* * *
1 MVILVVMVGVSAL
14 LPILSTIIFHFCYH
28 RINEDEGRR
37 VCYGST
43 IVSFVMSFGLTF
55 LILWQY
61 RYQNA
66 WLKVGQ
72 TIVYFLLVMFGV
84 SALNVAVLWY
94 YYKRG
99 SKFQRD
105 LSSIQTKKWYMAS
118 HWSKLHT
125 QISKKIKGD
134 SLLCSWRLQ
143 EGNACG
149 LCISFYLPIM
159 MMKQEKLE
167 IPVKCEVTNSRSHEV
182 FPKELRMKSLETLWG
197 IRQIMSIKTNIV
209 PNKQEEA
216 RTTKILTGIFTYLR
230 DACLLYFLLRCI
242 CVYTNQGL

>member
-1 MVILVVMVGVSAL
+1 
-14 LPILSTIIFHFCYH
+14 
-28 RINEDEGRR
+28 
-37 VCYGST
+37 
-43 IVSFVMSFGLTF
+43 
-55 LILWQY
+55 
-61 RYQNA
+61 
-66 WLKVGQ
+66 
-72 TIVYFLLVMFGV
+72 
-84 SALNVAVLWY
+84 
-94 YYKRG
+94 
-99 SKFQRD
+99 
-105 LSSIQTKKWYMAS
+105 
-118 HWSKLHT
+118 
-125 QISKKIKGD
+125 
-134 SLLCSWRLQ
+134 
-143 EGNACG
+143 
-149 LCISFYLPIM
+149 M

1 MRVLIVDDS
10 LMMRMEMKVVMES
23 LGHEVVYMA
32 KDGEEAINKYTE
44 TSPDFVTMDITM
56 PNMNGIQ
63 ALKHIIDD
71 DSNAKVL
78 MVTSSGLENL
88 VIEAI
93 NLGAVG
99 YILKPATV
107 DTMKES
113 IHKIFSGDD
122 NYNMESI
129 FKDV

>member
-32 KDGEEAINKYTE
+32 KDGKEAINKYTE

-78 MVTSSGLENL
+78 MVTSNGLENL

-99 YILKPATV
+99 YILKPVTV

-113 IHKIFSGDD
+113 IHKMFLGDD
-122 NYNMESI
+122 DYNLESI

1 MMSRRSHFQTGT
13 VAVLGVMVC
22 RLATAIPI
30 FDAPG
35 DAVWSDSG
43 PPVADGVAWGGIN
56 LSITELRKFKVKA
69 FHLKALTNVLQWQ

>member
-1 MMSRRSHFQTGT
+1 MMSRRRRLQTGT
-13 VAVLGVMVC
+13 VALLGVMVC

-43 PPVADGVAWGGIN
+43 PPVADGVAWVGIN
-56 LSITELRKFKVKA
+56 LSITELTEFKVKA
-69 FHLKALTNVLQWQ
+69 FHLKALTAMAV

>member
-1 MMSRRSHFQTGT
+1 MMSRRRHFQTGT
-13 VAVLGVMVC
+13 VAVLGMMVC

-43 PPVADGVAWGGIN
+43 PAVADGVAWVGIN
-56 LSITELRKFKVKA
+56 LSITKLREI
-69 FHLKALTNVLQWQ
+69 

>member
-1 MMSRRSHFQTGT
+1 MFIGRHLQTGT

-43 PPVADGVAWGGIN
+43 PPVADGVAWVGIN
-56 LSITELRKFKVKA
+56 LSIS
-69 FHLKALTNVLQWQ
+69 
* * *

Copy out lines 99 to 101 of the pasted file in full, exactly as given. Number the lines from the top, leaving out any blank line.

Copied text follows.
>member
-1 MMSRRSHFQTGT
+1 MMSRRRRLQTGT